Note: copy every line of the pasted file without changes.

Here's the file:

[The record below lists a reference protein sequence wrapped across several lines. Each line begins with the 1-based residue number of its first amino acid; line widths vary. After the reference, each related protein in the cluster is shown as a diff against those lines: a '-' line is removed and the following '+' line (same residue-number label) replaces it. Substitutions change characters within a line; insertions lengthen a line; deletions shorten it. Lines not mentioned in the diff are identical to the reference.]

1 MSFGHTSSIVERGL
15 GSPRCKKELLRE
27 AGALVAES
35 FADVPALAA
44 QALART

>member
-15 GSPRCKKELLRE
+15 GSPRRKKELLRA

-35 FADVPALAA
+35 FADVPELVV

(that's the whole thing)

[The record below lists a reference protein sequence wrapped across several lines. Each line begins with the 1-based residue number of its first amino acid; line widths vary. After the reference, each related protein in the cluster is shown as a diff against those lines: a '-' line is removed and the following '+' line (same residue-number label) replaces it. Substitutions change characters within a line; insertions lengthen a line; deletions shorten it. Lines not mentioned in the diff are identical to the reference.]

1 MSFGHTSSIVERGL
15 GSPRCKKELLRE
27 AGALVAES
35 FADVPALAA
44 QALART

>member
-15 GSPRCKKELLRE
+15 GSPRRKKELLRA

-35 FADVPALAA
+35 FADVPELVV